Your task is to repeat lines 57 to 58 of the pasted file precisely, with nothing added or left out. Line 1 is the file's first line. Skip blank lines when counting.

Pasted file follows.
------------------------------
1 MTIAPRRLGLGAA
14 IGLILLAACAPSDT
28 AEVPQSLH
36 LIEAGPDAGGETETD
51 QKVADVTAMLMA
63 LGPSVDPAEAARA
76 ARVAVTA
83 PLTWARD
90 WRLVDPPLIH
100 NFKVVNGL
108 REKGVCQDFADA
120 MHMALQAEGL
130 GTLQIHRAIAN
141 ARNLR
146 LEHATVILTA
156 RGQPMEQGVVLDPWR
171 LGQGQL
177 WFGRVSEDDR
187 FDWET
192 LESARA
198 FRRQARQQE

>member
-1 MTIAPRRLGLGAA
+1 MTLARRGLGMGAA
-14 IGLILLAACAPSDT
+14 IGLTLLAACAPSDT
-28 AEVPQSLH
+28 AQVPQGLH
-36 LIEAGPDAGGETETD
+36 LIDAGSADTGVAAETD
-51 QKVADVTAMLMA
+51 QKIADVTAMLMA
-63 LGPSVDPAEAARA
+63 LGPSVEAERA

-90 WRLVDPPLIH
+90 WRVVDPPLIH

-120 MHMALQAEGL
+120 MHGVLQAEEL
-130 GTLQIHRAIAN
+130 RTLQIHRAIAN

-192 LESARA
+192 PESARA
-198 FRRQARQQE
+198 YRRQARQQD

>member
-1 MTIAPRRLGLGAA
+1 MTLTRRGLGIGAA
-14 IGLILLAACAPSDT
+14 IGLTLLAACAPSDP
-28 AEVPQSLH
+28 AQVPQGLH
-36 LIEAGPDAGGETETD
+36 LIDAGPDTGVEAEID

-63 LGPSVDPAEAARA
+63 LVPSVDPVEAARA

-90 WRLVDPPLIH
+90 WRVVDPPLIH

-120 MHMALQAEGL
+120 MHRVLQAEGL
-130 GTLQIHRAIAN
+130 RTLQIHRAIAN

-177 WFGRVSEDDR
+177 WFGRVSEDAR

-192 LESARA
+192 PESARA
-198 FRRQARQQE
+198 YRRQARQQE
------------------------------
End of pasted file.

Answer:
+90 WRVVDPPLIH

-120 MHMALQAEGL